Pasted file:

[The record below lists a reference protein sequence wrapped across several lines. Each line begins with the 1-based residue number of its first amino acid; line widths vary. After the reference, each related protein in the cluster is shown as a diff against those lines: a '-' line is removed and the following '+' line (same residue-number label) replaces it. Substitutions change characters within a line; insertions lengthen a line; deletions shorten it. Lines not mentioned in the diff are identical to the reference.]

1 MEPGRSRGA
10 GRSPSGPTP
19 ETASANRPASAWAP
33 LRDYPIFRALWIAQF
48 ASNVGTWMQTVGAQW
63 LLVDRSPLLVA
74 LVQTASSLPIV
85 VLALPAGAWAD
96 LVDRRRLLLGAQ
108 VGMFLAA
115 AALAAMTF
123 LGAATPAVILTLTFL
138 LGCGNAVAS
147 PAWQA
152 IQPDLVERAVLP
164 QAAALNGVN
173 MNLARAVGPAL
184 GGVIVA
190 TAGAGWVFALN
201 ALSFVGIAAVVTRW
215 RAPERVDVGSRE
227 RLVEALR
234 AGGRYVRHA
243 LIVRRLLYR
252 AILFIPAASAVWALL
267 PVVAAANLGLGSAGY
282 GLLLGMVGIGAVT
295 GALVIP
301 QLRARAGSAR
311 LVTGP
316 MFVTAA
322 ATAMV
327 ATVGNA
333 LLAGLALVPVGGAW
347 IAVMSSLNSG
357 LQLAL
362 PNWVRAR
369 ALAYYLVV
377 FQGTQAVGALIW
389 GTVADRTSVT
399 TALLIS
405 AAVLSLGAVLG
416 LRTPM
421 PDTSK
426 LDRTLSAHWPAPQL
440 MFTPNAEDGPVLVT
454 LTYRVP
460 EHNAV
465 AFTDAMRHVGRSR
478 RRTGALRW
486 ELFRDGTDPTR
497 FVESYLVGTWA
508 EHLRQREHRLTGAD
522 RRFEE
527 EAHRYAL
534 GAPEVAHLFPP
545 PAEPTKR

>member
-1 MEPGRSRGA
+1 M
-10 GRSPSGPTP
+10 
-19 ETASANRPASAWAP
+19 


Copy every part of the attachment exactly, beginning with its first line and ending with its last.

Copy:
[The record below lists a reference protein sequence wrapped across several lines. Each line begins with the 1-based residue number of its first amino acid; line widths vary. After the reference, each related protein in the cluster is shown as a diff against those lines: a '-' line is removed and the following '+' line (same residue-number label) replaces it. Substitutions change characters within a line; insertions lengthen a line; deletions shorten it. Lines not mentioned in the diff are identical to the reference.]

1 MEPGRSRGA
10 GRSPSGPTP
19 ETASANRPASAWAP
33 LRDYPIFRALWIAQF
48 ASNVGTWMQTVGAQW
63 LLVDRSPLLVA
74 LVQTASSLPIV
85 VLALPAGAWAD
96 LVDRRRLLLGAQ
108 VGMFLAA
115 AALAAMTF
123 LGAATPAVILTLTFL
138 LGCGNAVAS
147 PAWQA
152 IQPDLVERAVLP
164 QAAALNGVN
173 MNLARAVGPAL
184 GGVIVA
190 TAGAGWVFALN
201 ALSFVGIAAVVTRW
215 RAPERVDVGSRE
227 RLVEALR
234 AGGRYVRHA
243 LIVRRLLYR
252 AILFIPAASAVWALL
267 PVVAAANLGLGSAGY
282 GLLLGMVGIGAVT
295 GALVIP
301 QLRARAGSAR
311 LVTGP
316 MFVTAA
322 ATAMV
327 ATVGNA
333 LLAGLALVPVGGAW
347 IAVMSSLNSG
357 LQLAL
362 PNWVRAR
369 ALAYYLVV
377 FQGTQAVGALIW
389 GTVADRTSVT
399 TALLIS
405 AAVLSLGAVLG
416 LRTPM
421 PDTSK
426 LDRTLSAHWPAPQL
440 MFTPNAEDGPVLVT
454 LTYRVP
460 EHNAV
465 AFTDAMRHVGRSR
478 RRTGALRW
486 ELFRDGTDPTR
497 FVESYLVGTWA
508 EHLRQREHRLTGAD
522 RRFEE
527 EAHRYAL
534 GAPEVAHLFPP
545 PAEPTKR

>member
-1 MEPGRSRGA
+1 M
-10 GRSPSGPTP
+10 
-19 ETASANRPASAWAP
+19 